• Diced roasted red peppers (the kind you can buy in a jar) – about 1/4 to 1/3 cup
  • Finely diced sun-dried tomatoes (also the kind you can buy packed in olive or sunflower oil in a jar) – about 1/4 cup

To cook the quinoa, I just followed the instructions on the box, bringing 2 cups of water to boil and then dumping in the quinoa and reducing the heat. I also added the following into the pot of cooking quinoa:

  • 2 teaspoons yellow curry powder (or to taste)
  • 1/4 teaspoon of garlic (or to taste)
  • 1/2 teaspoon of Hungarian paprika
  • 1/4 teaspoon of turmeric
  • About 1 teaspoon of saffron flowers (just to make it pretty)
  • 1/4 teaspoon of dried dill
  • 1/4 teaspoon of salt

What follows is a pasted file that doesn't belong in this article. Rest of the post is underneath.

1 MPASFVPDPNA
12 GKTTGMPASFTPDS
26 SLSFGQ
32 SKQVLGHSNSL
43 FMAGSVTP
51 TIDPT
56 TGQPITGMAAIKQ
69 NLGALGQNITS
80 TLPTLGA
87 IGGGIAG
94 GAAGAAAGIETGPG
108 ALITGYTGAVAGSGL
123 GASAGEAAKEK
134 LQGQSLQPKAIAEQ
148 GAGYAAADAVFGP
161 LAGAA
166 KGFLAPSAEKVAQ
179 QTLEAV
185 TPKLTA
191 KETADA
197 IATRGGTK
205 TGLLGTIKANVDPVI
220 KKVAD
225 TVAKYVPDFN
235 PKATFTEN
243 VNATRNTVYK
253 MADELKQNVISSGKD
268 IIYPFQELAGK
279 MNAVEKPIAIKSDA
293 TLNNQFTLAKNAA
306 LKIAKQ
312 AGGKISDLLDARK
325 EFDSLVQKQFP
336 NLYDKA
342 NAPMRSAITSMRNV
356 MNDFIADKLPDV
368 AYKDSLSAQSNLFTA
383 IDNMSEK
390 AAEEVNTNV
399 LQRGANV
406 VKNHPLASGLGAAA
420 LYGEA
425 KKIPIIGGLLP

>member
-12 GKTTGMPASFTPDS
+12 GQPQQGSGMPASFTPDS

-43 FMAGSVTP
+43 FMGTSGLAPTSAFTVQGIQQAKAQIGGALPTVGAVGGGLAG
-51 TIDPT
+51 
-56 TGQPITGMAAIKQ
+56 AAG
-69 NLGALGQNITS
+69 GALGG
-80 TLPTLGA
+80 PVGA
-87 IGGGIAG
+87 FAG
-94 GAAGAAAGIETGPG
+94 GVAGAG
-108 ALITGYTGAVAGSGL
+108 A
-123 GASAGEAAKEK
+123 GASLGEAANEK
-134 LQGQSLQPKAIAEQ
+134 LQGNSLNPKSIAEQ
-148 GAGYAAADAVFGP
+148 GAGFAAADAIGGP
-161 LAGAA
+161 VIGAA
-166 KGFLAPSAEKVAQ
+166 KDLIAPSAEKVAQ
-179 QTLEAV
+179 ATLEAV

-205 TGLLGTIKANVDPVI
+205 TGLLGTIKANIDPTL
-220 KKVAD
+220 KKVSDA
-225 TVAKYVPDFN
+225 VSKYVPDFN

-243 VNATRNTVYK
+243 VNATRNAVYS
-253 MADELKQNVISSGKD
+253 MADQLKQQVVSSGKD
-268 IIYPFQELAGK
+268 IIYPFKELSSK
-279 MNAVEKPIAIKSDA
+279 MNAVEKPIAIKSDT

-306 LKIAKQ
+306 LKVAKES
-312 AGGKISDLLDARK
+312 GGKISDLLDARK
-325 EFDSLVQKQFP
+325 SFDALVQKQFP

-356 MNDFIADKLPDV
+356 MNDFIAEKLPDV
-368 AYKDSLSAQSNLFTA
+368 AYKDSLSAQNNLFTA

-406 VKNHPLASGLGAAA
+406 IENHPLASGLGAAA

• 2 tablespoons of fresh butter

I mixed all this about, put a lid on it and simmered it, and when it was done cooking I removed it from the heat and let it sit, covered, for about 5 min.

Before I let it sit, however, I added in all the veggies I had previously sautéed (with the diced peppers and tomatoes), along with a tiny dash of coconut milk (TINY – we don’t want soggy quinoa).

The Result: I have to say, it turned out quite well. It was very tasty, and the quinoa, when cooked, still has a crunchy quality that I found I really liked. I paired it with a little roasted turkey breast.

So there you go: Paleo Curried Quinoa. And since I added in all the extra veggies and ate it as a side-dish, I didn’t feel it was necessary to worry about too much carbohydrate or “glycemic load”.


Quinoa: Paleo or Not? The Debate Rages On…